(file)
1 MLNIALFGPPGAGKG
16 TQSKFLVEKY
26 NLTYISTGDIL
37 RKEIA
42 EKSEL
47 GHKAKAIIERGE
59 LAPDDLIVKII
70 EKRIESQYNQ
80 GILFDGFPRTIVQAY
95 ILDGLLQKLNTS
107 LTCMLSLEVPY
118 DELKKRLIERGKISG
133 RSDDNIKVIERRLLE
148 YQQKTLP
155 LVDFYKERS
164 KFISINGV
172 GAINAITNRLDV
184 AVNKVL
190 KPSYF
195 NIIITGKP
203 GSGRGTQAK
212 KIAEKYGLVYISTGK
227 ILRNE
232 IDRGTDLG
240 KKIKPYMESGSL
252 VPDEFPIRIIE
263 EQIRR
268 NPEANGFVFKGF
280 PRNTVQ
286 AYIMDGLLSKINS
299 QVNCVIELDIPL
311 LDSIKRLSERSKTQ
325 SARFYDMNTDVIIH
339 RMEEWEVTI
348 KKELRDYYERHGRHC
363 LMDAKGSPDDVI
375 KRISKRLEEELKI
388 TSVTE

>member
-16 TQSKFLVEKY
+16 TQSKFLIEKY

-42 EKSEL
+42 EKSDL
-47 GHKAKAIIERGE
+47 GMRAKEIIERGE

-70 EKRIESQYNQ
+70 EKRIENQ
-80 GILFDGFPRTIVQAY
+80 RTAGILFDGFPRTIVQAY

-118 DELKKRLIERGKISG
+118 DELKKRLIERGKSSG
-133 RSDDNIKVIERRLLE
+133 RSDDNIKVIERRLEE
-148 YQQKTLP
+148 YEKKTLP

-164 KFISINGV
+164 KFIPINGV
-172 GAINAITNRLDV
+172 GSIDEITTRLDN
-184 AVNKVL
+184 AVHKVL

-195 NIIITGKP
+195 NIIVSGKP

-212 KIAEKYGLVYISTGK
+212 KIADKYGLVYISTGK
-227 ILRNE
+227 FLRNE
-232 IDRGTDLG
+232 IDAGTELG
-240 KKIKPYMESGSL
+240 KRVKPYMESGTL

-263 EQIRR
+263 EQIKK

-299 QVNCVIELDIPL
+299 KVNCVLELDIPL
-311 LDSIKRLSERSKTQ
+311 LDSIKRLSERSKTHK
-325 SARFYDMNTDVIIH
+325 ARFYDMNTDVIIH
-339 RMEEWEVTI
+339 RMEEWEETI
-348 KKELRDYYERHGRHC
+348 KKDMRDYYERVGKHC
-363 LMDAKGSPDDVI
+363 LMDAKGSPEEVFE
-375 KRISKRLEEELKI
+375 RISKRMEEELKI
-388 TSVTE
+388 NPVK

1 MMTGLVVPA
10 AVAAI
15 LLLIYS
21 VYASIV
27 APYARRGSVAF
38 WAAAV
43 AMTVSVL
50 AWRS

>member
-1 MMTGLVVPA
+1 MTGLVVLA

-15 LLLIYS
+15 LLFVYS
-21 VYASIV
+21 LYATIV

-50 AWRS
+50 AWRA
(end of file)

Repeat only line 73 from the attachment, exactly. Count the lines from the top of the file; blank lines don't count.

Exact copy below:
+263 EQIKK